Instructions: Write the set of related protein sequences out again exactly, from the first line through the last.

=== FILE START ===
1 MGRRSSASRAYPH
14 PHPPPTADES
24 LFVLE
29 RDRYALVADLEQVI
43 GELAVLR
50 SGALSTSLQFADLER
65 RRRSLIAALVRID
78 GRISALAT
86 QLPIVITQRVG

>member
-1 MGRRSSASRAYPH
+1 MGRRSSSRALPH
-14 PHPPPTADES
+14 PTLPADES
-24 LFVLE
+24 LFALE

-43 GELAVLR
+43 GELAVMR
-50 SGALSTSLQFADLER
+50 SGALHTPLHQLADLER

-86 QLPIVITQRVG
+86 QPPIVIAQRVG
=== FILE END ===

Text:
1 MGRRSSASRAYPH
14 PHPPPTADES
24 LFVLE
29 RDRYALVADLEQVI
43 GELAVLR
50 SGALSTSLQFADLER
65 RRRSLIAALVRID
78 GRISALAT
86 QLPIVITQRVG

>member
-1 MGRRSSASRAYPH
+1 MGRRSSSRALPH
-14 PHPPPTADES
+14 PTLPADES
-24 LFVLE
+24 LFALE

-43 GELAVLR
+43 GELAVMR
-50 SGALSTSLQFADLER
+50 SGALHTPLHQLADLER

-86 QLPIVITQRVG
+86 QPPIVIAQRVG